Fear, mistrust, guns and their deadly consequences in America

A series of recent headline-making shootings in the United States have highlighted the mistrust many Americans have of their fellow citizens.

Recent shootings have seen Americans being hurt or killed after simple acts, honest mistakes

Protests after a Black teen was shot after going to the wrong house

4 days ago

Duration 2:01

A 16-year-old Black teenager is recovering at home in Missouri after he was shot last week when he went to the wrong house to pick up his brothers. An 84-year-old white man is facing two charges.

In suburban Detroit, it was a lost 14-year-old looking for directions.

In Kansas City, it was a 16-year-old who went to the wrong house to pick up his younger brothers.

There was also the 12-year-old rummaging around in a yard in small-town Alabama, the 20-year-old woman who found herself in the wrong driveway in upstate New York and the cheerleader who got into the wrong car in Texas.

All of them, and dozens more across America, were met by gunfire. Some were injured, some killed.

In a nation where strangers are all too often seen as threats and fear has been politicized, honest mistakes and simple acts like ringing the wrong doorbell can seem like a fateful question of trust.

A man holds up a firearm in a gun store.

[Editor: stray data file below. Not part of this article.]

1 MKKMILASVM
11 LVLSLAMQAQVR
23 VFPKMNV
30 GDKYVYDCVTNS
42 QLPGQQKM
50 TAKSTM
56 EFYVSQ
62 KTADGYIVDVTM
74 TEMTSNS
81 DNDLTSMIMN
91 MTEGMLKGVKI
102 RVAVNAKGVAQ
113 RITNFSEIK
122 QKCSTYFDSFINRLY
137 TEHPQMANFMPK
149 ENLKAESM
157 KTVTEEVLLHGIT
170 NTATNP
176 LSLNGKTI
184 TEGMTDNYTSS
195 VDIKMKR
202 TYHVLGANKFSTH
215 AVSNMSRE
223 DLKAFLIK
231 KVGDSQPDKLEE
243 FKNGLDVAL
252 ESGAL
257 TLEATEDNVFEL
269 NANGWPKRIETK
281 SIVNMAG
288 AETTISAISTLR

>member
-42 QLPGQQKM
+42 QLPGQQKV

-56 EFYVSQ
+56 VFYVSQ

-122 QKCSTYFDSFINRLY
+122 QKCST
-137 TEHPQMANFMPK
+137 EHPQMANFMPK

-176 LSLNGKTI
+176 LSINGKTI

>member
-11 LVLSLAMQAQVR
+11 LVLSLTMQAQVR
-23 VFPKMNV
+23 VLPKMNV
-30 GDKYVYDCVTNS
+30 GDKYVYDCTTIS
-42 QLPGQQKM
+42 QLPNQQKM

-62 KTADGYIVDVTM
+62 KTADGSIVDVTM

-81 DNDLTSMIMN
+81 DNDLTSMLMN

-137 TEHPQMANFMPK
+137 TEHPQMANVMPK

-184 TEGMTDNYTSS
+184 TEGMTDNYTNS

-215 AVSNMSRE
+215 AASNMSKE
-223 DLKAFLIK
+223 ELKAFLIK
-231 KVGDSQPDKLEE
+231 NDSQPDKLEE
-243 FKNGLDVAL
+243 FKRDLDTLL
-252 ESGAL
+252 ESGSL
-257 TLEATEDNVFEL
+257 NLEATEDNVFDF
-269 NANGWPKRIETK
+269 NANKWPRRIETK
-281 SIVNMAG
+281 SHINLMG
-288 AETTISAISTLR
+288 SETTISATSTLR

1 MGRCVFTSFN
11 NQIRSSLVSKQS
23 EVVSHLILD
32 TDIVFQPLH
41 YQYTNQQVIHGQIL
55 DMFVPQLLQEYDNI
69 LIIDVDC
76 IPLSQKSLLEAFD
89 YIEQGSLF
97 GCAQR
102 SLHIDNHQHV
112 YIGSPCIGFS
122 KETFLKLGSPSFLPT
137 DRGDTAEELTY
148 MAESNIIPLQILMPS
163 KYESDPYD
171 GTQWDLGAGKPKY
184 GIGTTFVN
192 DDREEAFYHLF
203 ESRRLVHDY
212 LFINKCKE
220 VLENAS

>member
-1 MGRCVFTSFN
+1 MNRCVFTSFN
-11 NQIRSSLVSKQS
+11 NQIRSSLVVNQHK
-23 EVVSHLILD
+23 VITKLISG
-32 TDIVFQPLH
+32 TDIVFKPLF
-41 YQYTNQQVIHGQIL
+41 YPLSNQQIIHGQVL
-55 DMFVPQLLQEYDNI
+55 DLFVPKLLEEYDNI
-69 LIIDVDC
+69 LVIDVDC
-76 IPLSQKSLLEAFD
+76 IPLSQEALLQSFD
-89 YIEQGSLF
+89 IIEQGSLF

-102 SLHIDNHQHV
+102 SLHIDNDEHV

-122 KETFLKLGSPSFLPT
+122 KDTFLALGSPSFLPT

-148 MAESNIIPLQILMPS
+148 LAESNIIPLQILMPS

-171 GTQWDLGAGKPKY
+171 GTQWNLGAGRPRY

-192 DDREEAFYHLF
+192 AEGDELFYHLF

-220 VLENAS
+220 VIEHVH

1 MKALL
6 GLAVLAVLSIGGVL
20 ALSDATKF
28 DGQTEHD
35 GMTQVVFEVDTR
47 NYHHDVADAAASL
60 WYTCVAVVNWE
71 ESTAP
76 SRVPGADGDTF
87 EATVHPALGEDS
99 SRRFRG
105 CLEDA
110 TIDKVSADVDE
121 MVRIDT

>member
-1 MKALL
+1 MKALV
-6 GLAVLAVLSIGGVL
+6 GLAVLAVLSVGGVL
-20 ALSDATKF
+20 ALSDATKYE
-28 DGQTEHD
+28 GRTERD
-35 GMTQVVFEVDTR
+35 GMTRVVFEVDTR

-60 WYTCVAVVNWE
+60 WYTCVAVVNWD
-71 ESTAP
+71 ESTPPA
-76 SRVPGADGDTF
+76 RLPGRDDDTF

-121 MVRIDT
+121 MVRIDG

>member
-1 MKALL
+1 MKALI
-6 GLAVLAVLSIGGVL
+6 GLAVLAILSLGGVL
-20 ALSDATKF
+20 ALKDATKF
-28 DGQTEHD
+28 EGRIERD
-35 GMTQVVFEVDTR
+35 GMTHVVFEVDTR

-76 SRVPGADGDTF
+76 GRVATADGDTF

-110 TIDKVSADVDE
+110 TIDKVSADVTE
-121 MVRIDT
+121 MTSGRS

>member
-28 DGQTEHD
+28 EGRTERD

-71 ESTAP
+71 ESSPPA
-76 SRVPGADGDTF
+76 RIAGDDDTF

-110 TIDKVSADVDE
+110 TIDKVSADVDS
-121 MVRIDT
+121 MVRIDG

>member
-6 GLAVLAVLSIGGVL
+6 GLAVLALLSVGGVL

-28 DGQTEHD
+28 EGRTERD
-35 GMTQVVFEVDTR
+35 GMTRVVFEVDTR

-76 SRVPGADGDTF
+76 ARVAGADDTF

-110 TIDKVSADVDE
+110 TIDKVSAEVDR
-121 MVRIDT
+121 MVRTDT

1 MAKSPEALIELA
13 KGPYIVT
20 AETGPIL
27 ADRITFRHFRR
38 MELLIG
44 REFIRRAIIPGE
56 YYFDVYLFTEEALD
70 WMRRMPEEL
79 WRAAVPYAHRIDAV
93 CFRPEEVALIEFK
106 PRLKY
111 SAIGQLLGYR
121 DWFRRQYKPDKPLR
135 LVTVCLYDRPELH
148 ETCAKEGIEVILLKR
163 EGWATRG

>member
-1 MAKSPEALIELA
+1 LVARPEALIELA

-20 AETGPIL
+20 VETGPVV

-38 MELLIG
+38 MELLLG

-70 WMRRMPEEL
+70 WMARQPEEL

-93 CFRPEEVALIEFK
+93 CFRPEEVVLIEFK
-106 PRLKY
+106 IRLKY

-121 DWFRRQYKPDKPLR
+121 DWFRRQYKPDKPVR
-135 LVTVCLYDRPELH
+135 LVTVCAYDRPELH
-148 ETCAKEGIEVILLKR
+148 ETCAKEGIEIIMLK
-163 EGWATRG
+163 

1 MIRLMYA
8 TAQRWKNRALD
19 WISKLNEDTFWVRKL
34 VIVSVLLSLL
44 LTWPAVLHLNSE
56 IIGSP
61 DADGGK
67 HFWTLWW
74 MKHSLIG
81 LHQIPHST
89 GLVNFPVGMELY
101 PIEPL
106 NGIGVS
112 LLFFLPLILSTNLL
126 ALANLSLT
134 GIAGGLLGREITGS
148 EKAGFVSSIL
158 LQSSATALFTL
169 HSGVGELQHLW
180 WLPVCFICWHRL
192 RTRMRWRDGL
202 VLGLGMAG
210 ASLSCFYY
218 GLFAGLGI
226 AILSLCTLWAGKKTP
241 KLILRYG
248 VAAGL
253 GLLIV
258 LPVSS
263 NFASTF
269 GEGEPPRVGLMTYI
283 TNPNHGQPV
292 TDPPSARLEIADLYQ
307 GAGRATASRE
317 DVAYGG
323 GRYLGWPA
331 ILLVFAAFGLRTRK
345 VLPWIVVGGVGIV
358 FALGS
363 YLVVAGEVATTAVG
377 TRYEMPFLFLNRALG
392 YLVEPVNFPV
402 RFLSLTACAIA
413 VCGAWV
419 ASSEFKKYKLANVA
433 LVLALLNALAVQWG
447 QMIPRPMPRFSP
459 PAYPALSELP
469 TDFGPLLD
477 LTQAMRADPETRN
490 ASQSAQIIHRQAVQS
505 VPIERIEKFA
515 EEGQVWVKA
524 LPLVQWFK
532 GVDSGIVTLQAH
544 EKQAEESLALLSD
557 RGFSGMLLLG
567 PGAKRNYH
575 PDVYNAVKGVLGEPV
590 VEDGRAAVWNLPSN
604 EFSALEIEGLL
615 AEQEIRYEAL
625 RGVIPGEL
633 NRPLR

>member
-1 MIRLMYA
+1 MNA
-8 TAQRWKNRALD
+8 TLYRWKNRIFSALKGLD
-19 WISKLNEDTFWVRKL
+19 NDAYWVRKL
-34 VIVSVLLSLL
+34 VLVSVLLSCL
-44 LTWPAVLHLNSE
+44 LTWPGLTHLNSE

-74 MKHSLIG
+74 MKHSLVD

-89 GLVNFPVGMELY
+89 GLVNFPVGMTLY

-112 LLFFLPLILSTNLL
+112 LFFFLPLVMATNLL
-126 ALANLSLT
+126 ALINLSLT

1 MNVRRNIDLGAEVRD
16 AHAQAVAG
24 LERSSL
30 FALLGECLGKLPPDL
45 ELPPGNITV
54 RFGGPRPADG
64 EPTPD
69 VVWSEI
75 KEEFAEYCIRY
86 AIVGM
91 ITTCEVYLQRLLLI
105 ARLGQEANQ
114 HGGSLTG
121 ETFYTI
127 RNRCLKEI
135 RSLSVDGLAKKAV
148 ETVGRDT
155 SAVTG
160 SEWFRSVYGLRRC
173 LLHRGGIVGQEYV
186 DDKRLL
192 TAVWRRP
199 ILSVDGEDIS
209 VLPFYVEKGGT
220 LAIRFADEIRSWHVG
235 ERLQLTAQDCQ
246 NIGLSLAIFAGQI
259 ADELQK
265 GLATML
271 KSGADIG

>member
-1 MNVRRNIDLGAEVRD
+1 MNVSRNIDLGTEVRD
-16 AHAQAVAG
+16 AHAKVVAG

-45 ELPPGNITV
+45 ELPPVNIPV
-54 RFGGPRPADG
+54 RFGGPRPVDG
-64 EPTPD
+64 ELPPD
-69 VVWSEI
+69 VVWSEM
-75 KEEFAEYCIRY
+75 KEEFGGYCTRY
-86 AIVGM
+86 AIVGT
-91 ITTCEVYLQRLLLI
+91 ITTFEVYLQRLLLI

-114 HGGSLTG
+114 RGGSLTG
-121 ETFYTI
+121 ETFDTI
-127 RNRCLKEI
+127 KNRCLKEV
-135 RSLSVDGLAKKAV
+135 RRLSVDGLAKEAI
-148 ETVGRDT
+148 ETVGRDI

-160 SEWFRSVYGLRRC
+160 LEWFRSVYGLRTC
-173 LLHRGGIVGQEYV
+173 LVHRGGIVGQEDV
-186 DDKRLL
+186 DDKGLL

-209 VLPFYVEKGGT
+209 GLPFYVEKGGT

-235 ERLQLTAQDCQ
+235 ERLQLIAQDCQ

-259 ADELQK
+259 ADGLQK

It's a tension not lost on Jae Moyer, who attended a recent rally demanding a federal investigation into the shooting of Ralph Yarl, the Black teenager shot last week when he went to the door of an elderly white man while looking for his brothers.

"I want to be welcoming and inviting to anyone that comes to my home. Even if they are asking for help and I can't help them, I'm going to be kind to them. I think that's the way everyone should be," Moyer said.

"But I don't think that's the culture we have right now," Moyer said. "There's a lot of fear in our country."

There's also plenty of mistrust.

Declining trust in others

In the early 1970s, surveys showed that about half of America believed most people were trustworthy. By 2020, that number had fallen to less than one-third.

Meanwhile, Americans have believed for decades that crime is going up — even in years when it is going down — and also wildly overestimate their chances of being a crime victim.

"Part of that is you guys," said Warren Eller, a professor at the John Jay College of Criminal Justice, referring to the media's relentless focus on crime.

"We get 24 hours a day of all the dangers out there."

That's hardly surprising. Politicians have long used crime as a wedge issue. Neighbourhood message boards foment paranoia about suspicious outsiders. And newscasts bombard TV viewers with images of grainy surveillance videos showing a variety of crimes and provocative headlines about cities in decay.

Innocent people hurt and killed

That includes shootings where innocent victims are shot by people who wrongly believe they are under threat.

Pistols are displayed at an NRA event.

While there are few statistics on these shootings, they appear to make up a very small percentage of the more than 15,000 people killed every year in the U.S. in firearm homicides.